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Note the “SUMITOMO” casting on the inboard side of the iron caliper as well as the aforementioned heat-sink ridges and casting differences in the piston region.
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The aluminum calipers use a threaded steel insert pressed into the caliper for the caliper mounting bolts. The iron calipers are threaded directly into the casting. Also note the different shapes in the body of the caliper.
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26 mm aluminum caliper rotor channel gap.
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30 mm aluminum caliper rotor channel gap.

The front brakes start out as a 9.8″ vented rotor and single piston caliper.  The 300ZX offers an 11″ rotor with a massive 4-piston caliper.

Outside comparison of front 240SX caliper vs 26mm 300ZX Caliper
Outside comparison of front 240SX caliper vs 26mm 300ZX Caliper
Inside comparison of front 240SX caliper vs 26mm 300ZX Caliper
Inside comparison of front 240SX caliper vs 26mm 300ZX Caliper
Stock 240SX Rotor compared to the 26 mm 300ZX rotor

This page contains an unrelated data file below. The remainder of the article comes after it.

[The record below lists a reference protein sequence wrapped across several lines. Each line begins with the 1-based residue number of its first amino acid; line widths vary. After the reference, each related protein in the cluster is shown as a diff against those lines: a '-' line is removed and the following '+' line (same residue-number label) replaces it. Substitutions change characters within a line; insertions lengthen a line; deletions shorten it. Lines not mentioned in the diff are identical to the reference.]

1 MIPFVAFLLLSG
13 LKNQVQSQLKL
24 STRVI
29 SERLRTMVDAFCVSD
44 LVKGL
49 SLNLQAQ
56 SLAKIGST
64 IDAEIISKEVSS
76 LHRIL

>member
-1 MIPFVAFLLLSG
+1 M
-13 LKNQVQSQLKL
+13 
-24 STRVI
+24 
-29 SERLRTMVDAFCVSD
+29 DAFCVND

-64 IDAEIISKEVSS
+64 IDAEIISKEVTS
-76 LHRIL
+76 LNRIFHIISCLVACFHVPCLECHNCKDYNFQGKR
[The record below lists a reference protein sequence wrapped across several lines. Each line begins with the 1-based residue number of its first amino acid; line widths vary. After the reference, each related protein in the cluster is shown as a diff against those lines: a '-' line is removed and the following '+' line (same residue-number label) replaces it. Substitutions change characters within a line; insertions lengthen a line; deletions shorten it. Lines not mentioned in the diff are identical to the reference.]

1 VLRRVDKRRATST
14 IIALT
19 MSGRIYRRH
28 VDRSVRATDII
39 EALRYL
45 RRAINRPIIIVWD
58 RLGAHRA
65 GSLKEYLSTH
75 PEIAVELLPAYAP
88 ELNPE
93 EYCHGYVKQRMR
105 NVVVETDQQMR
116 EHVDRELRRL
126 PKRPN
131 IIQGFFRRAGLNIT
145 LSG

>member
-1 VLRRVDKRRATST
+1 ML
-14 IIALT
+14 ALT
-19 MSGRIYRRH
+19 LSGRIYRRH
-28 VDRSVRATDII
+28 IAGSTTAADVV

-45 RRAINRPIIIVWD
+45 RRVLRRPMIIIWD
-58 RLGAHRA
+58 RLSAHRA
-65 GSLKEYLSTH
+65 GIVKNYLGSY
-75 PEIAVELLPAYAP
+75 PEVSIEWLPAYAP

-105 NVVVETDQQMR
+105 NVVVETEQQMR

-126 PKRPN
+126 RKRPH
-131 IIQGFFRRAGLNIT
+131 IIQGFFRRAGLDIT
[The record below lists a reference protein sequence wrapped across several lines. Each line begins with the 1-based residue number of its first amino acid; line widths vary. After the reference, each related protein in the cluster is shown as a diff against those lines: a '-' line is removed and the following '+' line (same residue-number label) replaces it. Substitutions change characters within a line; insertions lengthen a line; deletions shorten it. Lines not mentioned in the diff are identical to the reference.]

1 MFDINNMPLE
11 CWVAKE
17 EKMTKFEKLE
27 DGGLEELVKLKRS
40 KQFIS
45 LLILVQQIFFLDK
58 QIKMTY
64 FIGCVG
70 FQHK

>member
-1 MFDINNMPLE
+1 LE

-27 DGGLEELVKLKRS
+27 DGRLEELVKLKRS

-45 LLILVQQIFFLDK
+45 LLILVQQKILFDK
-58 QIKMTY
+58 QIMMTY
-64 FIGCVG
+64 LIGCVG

Stock 240SX Rotor compared to the 26 mm 300ZX rotor
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26 mm caliper vs 30 mm caliper. It’s easy to see the difference between the two 300zx options. Ultimately, if weight is a factor, utilizing the aluminum 26 mm setup will save you a few lbs.
Badly abused stock 9.8″ front rotor
Front 11" 300ZX rotor (same diameter for 26 mm and 30 mm rotors)
Front 11″ 300ZX rotor (same diameter for 26 mm and 30 mm rotors)

The rear brakes start out as a 10.2″ non vented rotor with a single piston caliper.  Upgrading to the 300ZX equipment rewards you with an 11.6″ vented rotor with a separate drum e-brake and a 2 pistons caliper.

Inside comparison of rear 240SX caliper vs 300ZX
Inside comparison of rear 240SX caliper vs 300ZX
Outside comparison of rear 240SX caliper vs 300ZX
Outside comparison of rear 240SX caliper vs 300ZX
300ZX rear rotor
300ZX rear rotor
Roughly 11.6" vs the stock 10.2" rotor
Roughly 11.6″ vs the stock 10.2″ rotor

Impressions

I can say, without a doubt, that the swap made a significant improvement in braking performance! I never had a chance to compare stock to swapped on a race track but it is clear that the swap provides the foundation that will provide as much braking as anyone would need.  Pair this swap with a set of aggressive pads and the car will be ready for anything.

I also had a chance to experience the caliper and rotor upgrades prior to swapping the master cylinder.  I didn’t have one ready when I did the first part.  Using the stock 240SX master cylinder with the 300ZX brakes results in a very spongy pedal.  The master cylinder upgrade resolved that issue and improved brake feel better than any other part of the swap.

The next section will cover the front brake installation.  Click on the link below to see the complete series.

The Definitive 300ZX Brake Swap Series